Protecting personal information extends to the methods of its storage and destruction. Whether you like it or not, it’s part of the legal framework. You have to work out how to do this in a way that work for you not whether you follow the guidance.
So, let’s get the geeky bit out of the way early and refer to the parts of the legal framework that covers these aspects.
- The principle of Storage Limitation.
- The principle of Integrity & Confidentiality.
- The rights to:
- be informed.
- have access.
- Data Portability.
So, as an organisation, you will have to balance these aspects to your risk appetite, or to the guidance from your professional body – if they issue them.
Let’s look at each topic briefly.
How long can I store personal information before it’s destroyed?
You’re going to hate this, but…. it depends. The length of time you store information depends on the purpose you collected it for in the first place and what is attached to that process. Here’s two examples:
I know I mentioned this only last week, but, for the purpose Track & Trace the storage period is just 21 days. That’s really short.
I have supported people that supply products with a 25 year guarantee. So, they would need to store any personal details a lot longer to support any potential claim under that guarantee.
Lastly, no matter how long you store it for it must stay in a state where it can be accessed, and read, until it’s destruction date.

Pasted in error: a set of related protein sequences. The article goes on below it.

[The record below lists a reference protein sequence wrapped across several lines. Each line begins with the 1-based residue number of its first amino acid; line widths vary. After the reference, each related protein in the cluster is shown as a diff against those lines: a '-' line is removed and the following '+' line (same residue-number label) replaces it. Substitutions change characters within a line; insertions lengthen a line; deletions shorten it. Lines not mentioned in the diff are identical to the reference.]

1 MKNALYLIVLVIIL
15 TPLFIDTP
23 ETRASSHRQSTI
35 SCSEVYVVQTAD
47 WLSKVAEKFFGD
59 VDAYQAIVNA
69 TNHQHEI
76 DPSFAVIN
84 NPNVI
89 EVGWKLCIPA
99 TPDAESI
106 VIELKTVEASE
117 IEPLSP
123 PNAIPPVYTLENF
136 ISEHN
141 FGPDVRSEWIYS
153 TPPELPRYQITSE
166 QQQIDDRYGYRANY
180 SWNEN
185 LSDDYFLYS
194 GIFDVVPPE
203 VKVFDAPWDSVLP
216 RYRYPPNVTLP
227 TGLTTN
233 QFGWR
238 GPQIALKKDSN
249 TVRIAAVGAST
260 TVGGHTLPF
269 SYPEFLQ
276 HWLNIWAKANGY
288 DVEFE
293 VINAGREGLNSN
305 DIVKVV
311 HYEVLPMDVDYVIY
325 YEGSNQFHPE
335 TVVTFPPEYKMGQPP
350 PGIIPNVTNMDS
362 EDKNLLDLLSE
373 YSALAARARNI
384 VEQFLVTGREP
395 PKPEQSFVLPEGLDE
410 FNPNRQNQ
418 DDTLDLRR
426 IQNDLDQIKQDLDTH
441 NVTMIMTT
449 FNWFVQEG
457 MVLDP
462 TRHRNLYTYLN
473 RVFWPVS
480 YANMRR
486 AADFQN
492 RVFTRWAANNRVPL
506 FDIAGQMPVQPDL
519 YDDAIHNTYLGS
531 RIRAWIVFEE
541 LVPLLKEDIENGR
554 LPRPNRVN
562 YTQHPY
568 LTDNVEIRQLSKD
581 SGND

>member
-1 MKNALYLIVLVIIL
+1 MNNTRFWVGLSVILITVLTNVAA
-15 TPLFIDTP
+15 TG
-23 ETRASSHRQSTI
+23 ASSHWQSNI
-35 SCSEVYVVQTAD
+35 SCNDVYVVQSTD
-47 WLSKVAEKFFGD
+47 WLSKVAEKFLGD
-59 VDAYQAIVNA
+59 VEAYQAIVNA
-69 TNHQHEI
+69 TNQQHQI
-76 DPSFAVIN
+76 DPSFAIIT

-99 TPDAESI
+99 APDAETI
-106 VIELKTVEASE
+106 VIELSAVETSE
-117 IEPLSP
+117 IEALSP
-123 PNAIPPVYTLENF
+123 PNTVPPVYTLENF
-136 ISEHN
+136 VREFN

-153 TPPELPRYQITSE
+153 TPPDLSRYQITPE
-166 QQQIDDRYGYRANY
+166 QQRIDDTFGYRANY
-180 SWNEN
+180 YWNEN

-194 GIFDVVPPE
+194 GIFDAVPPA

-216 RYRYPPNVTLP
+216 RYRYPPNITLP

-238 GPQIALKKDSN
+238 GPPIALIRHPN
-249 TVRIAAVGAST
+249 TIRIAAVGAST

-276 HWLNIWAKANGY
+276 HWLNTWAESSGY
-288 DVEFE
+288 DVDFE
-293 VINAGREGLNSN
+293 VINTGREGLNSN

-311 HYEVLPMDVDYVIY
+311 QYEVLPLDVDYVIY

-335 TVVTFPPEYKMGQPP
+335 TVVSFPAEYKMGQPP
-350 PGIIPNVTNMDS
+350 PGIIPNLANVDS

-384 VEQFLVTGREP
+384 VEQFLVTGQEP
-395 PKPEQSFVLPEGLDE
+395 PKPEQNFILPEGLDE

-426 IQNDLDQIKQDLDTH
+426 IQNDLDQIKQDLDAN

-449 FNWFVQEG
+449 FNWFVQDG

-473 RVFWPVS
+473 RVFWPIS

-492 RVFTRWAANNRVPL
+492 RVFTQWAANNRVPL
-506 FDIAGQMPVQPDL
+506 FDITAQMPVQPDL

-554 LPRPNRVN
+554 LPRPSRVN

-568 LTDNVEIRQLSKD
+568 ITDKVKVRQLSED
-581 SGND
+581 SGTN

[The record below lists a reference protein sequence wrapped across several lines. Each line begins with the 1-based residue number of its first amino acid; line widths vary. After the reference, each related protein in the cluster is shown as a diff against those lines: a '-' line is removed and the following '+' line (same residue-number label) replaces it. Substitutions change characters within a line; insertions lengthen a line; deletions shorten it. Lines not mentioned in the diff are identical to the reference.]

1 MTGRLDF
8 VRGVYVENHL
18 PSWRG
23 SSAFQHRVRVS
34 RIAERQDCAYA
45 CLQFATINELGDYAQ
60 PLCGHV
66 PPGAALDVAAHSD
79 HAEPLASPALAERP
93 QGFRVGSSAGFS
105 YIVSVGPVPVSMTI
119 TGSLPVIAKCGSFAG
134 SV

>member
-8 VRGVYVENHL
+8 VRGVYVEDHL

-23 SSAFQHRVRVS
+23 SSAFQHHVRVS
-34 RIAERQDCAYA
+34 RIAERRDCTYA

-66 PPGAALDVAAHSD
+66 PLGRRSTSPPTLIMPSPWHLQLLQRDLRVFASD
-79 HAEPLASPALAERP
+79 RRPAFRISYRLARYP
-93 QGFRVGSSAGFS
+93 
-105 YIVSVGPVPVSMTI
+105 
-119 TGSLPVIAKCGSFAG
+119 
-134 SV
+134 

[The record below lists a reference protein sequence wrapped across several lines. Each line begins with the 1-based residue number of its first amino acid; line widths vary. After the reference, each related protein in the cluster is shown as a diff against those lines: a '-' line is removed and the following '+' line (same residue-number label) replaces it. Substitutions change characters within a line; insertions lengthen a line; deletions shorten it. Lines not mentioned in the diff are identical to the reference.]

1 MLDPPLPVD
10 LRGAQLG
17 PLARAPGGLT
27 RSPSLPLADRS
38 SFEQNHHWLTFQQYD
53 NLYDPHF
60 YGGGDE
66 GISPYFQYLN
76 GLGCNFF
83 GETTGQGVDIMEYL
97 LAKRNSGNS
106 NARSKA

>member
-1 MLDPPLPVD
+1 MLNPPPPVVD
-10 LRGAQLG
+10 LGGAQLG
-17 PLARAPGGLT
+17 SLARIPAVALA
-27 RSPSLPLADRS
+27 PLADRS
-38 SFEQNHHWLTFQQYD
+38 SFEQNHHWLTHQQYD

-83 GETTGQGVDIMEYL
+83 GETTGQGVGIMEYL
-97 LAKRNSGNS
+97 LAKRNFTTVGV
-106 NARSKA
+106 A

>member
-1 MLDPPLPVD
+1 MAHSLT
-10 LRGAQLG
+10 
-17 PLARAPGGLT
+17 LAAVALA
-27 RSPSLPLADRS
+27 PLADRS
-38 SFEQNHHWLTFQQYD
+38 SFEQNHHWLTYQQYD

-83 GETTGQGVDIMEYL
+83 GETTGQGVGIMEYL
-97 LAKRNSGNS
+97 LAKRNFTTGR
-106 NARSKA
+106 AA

How secure does the storage need to be?
Actually, there’s more actual guidance available here, but there’s still an element of choice. In my minds eye there are options of putting a padlock around something to utilising a bank vault. Excessive? Not really.
Always remember that the essence of the regulation is that you take appropriate steps to protect an individual from having their rights and freedoms impacted.
Nevertheless, the one thing you must appreciate is that certain types of data require more secure methods of storage. The two types of data mentioned in the regulation for this type of treatment are; Special Category Data and data relating to children.
Again, how you do it is up to you. However, the larger/more sophisticated your organisation is the ICO will expect the processes to be more sophisticated as well.
What is the difference between deleting, erasing and destroying personal information?
The basic driver for this question is terminology used in certain sectors of business.
For example, the word “delete” can translate to “archive” in some areas. This is why the regulations use erase and destroy to endorse the intention for a permanent removal of information.
Rather than dealing with these like the principles it may be easier to do it this way.
- Right at the start, individuals should be sure about why you are collating and storing their data.
- Individuals must be able to access their data, either in its original form or as a photocopy, scan etc.
- Upon seeing it there must be a way to rectify any discrepancy. As the organisation you can ask to see evidence to proceed with certain changes in your records. This could be a household bill, a passport, etc.
- An individual can ask for any of their personal information to be destroyed. You do not have to agree if you believe there is a legal reason to keep it, like accountancy regulations.
- In some cases, the data has to be stored so that data can be transferred electronically. The best example of the right data portability is used by banks when they transfer direct debits and standing orders when you move accounts.
In case you didn’t know, based on my previous blogs, this one is quite light on detail. Feel free to look through the other blogs and see if the information you want is provided. Some of what I provide is very detailed. You can see them all at https://eyebray.com/category/gdpr/
There’s always the ICO to visit https://ico.org.uk/ for more information direct from them.